Deadlock in Somalia as leaders fail to reach preliminary deal for election dialogue
MOGADISHU, Somalia - The Somali citizens might wait for a little longer before formal talks between the Federal Government [FGS] and the Federal Member States [FMS] kickstart after the two sides failed to reach compromise on the protocols that would guide structured conference.
While FMS leaders have been convening at Dhusamareb, the regional administrative capital of Galmadug, President Mohamed Abdullahi Farmajo has been in the town for almost five days now. The Somali leader visited Dhusamareb on Saturday where he joined the FMS leaders and Prime Minister Hassan Ali Khaire.
Since then, several informal meetings have been held between the two sides including a gathering with the civil society, but multiple sources intimate that the two sides are yet to narrow down their differences over the critical issues that are due for debate.
The leadership, sources say, are at loggerheads over the model that Somalia should use for the upcoming elections, which are due later this year. President Farmaajo is said to be keen on having a universal suffrage election, an idea which has been endorsed by the National Independent Electoral Commission [NIEC] and various international partners.
However, the FMS has on their part insisted on having a compromise model, arguing that the timeline between now and when the mandate of the current regime expires cannot sustain a one-person-one-vote model. The model, they argued, would lead to term extension contrary to constitutional provisions.
And it's the disagreement over the model for elections that have led to delays in starting of formal talks between the two sides, a move that could potentially lead to an electoral crisis. Until now, the two parties are yet to agree on the date or protocols for a structured election.
With the standoff almost engineering a political crisis, international partners are pushing for an agreement, but it also seems not forthcoming. On Tuesday, Turkish ambassador to Somalia Mehmet Yılmaz held a meeting with Senate Speaker Abdi Hashi Abdullahi, who has been a crusader of the talks.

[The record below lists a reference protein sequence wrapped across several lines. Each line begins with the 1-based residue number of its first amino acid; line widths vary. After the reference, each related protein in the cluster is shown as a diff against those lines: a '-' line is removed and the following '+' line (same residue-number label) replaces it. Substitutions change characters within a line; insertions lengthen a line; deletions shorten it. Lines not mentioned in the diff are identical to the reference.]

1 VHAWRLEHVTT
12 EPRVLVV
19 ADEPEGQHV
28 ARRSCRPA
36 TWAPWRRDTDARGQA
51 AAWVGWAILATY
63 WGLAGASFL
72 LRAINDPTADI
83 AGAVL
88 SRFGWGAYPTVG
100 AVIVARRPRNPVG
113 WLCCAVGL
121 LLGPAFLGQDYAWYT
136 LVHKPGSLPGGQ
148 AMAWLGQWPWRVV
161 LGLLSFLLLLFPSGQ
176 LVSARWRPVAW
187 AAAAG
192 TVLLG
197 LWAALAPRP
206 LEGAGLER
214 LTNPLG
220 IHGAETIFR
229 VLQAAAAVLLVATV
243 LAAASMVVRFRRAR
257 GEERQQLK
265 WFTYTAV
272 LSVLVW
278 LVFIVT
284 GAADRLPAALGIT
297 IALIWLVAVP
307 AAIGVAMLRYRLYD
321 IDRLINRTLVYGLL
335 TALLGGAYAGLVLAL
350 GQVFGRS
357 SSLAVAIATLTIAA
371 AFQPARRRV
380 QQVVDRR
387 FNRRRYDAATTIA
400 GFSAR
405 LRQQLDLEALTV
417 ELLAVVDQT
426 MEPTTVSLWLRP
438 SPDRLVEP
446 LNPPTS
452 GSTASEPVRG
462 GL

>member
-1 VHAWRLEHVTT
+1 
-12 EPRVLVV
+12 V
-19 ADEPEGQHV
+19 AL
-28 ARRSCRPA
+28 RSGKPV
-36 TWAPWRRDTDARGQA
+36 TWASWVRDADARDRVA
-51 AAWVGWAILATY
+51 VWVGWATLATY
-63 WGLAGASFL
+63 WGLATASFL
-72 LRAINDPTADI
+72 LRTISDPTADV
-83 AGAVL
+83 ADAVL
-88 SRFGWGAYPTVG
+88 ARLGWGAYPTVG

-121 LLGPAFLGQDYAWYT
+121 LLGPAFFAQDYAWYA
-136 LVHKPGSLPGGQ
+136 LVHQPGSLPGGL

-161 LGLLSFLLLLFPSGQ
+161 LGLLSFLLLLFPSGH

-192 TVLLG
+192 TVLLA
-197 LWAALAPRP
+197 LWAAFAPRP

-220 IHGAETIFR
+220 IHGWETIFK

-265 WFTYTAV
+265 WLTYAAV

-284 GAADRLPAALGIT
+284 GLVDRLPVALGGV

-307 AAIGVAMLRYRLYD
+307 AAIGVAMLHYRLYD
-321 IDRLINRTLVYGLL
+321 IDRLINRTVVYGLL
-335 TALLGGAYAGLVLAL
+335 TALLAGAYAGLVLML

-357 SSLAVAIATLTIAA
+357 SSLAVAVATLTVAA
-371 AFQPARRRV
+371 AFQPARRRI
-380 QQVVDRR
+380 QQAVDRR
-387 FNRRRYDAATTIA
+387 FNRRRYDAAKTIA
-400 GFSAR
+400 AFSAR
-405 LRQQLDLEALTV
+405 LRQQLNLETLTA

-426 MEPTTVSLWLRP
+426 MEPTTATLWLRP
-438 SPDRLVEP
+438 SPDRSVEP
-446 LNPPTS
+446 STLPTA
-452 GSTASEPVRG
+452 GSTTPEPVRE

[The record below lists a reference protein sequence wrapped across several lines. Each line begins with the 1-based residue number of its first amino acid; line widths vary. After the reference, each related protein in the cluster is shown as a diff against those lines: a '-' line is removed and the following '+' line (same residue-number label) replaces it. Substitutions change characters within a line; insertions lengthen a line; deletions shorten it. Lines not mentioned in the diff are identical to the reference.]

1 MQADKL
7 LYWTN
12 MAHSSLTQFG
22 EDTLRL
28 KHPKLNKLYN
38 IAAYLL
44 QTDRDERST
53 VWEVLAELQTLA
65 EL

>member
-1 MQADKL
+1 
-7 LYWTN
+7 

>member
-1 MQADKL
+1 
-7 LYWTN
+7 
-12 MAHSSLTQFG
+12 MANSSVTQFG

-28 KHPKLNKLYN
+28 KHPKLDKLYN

A fortnight ago, Hashi dismissed legislation passed by Lower House, terming them unconstitutional. The Lower House Speaker Mohamed Mursal Abdirahman is said to be under instructions from Farmajo, a move that has further irked the opposition and FMS leadership.
With the country now staring at the worst political crisis in as many years, both parties are racing against time to reach a compromise and possibly save the country. Previously, Somalia has been embracing a clan-based electoral system commonly called 4.5 model.
Abdirashid Hashi, the Director of Heritage Institute of Policy Studies, a Mogadishu-based think thank, seems to blame President Mohamed Abdullahi Farmajo for the impending crisis, adding that he should appreciate the reality and admit compromises.
"Somali president needs to face this fact that his government failed to usher in one-person-one-vote on time and the Election Commission reported 1P1V cannot happen on time and within the legal mandate," he says, adding: "Thus instead of repeating ‘we want 1P1V’ the president should say: please I need an extension."
Further, the political analyst says Farmajo should alternatively reach an agreement with the FMS leaders and the opposition, and possibly agree on a makeshift electoral model that is agreeable to both parties for the sake of security and stability.
"Another option the President and the assembled Somali politicians in Dhusamareb could consider is an agreed-upon indirect election; HIPSInstitute presented a workable option Expanded Participation Model [EPM] which could be implemented before November 27; Time is of the essence."
But in a rejoinder, Abdinur Mohamed, the Director of Communications in Villa Somalia, said the president is determined to ensure an all-inclusive transition of power which brings together all Somali people and stakeholders.
"President Farmaajo's priority is to register in his legacy, a transition of power that is inclusive, well agreed upon, and in harmony with our history. The Dhusamareb forum is part of this great journey that seeks to satisfy the will and aspirations of our Republic," he noted.